No construction site shows the incompetence of German politics (I’m from Germany) than the BER Airport in Berlin-Brandenburg. The new airport of the German capital should’ve opened back in late 2011, but until now everyone’s still waiting for the grand opening. Official estimates say that the airport should now open in 2020, but I’m quite confident it’ll take longer than that.
What most people don’t know though: you can actually visit the airport’s construction site via an official tour, lead by the press department of the airport holding. In order to see the construction site up close and see if it’s worth the ‘memes’, I did that BER Airport Tour in summer and took quite a lot of photos.
BER Airport Tour: Booking & Start of the Tour
The tour is only offered every Thursday as a group tour, and you need to book your ticket in advance via e-mail. I took the S-Bahn to Schönefeld airport, from where you can walk to the press office of the BER airport. There you’ll already see a sign, where the tour starts:
Once you’re there you walk into a big hall where you pay the entrance fee (15€). The whole tour starts out with a small introduction to the airport’s history in front of a huge map of the area:
The start of the tour is pretty interesting, but might be a bit tricky if you don’t understand German at all. You will get to know all the things that went wrong, and there’s a lot of them. The tour guide sounds pretty self-ironic as well most of the time, so it’s not like they want to sell the construction site as the best thing since sliced bread.
Afterwards you head outside to a big bus that will take you to the actual airport tour. We drove over public and non-public roads to the BER airport, where a last security check is taking place. The first stop is the main terminal building, which actually looks pretty finished from the outside. But boy is it different from the inside, where it all looks like a huge construction site. Even outside are weeds everywhere, so it feels like an abandoned airport already.
In the actual terminal you see the extent of the ongoing construction: building materials, fences and machinery everywhere, right besides the finished check-in counters and First Class areas.
The check-in counters are finished already. During the tour you can actually get behind the counters and see the view ‘from the other side’. Even the electronic scales for the checked-in luggage work already!
The displays with arrivals/departures are already being used, even though they show the data from Berlin’s other airports (TXL & SXF):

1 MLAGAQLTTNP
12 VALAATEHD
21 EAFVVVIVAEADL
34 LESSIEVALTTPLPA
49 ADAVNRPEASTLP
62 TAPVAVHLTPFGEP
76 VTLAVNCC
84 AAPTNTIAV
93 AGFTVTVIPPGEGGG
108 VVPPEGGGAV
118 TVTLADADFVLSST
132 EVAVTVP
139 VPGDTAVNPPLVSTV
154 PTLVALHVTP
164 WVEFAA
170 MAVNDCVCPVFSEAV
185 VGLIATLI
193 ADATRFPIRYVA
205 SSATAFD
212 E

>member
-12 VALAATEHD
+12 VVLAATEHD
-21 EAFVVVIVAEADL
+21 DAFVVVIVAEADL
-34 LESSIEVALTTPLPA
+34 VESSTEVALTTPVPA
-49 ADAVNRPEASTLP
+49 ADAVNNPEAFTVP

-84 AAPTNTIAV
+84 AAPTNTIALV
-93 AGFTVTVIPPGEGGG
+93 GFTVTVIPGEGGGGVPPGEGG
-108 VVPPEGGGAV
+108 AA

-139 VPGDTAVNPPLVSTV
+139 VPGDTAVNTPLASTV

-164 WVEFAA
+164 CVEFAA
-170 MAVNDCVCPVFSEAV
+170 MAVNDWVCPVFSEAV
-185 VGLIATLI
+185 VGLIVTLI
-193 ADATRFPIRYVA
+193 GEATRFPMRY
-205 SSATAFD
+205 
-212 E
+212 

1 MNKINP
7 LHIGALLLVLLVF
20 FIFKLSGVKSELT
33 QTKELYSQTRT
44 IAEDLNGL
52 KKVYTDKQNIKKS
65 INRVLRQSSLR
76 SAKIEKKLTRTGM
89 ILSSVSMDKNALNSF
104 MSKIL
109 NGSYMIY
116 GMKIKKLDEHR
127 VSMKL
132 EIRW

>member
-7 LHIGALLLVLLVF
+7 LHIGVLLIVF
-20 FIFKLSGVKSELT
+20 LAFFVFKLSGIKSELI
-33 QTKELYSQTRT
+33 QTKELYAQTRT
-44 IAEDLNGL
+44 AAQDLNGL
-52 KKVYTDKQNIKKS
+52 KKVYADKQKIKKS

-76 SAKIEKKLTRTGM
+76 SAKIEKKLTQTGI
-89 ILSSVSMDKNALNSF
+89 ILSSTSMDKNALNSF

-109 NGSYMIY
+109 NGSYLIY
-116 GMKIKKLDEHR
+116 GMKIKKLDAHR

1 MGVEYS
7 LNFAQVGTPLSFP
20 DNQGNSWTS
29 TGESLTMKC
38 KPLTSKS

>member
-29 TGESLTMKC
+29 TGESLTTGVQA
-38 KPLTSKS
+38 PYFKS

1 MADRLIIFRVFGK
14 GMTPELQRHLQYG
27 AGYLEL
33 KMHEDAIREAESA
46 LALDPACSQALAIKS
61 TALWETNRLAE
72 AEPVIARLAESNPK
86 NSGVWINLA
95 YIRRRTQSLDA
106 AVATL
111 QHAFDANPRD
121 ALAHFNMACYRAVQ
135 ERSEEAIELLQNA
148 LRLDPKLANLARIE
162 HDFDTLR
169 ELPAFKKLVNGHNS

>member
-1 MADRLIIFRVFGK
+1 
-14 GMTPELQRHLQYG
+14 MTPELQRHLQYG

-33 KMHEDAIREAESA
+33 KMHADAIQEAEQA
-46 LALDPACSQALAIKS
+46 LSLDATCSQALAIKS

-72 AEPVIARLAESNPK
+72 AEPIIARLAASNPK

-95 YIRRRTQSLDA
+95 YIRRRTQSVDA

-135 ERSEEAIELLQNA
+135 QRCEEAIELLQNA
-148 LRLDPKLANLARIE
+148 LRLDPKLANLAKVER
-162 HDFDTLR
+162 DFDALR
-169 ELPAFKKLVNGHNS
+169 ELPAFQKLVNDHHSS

Nothing is getting finished, but at least ehe quota for art installed in the terminal was fulfilled (they had to spend a certain percentage of the construction budget for art): a huge red web covers the main terminal’s ceiling, and the gates have different kinds of artworks outside as well.
From the departure level in the main terminal, the group moved on towards the arrival floor below. Here will also be the connection to the main train station, which will be also serviced by ICE high speed trains in the future (if that whole thing actually opens at some point). Fun fact: every day, several empty S-Bahn trains are being sent through the station as the air down there needs to be circulated (using taxpayers money of course).
I’ve been to a ton of airports worldwide, and somehow BER’s main terminal was surprisingly small for a city like Berlin. I was not surprised when the BER representative mentioned that the airport’s capacity is already way too small if they had to open the airport right now.
Before continuing the tour with our bus, we were allowed to take some steps outside the main terminal and look at its huge glass front:
We took the bus to explore the rest of the airport’s area, passing by finished hotels, parking garages power plants and fire stations. Fun fact: due to existing contracts the power plant produces energy already, and the airport has to buy a certain amount of electricity every month without being able to actually use it.
Our next stop was the apron:
We could exit the bus there which was quite a big deal for every aviation enthusiast on the tour (so everyone, including me). The gates and gangways are already finished, just the passengers and planes are missing. It kinda felt like a scene from the movie Langoliers, where a dozen passengers walk across a completely empty airport.
Even the Sixt advertisment is applied already, despite no one seeing it (besides a dozen of aviation enthusiasts on that tour):
Another highlight for an enthusiast like me were the markings on the concrete that highlighted the parking positions of different aircraft types:
After 15 minutes of walking around the apron (and lots of photos to be taken) we headed back to the bus, that brought us back to the press office after roughly 2 hours of touring.
Despite some of my sarcastic comments about the airport construction fiasco: the airport tour at BER is fantastic and a must-see for every aviation enthusiast, so big kudos to the press office actually offering these tours and providing so many interesting insights. The guide was extremely well informed, and was able to answer every single question. Plus: for 15€, it’s quote a steal. Highly recommended if you’re in Berlin!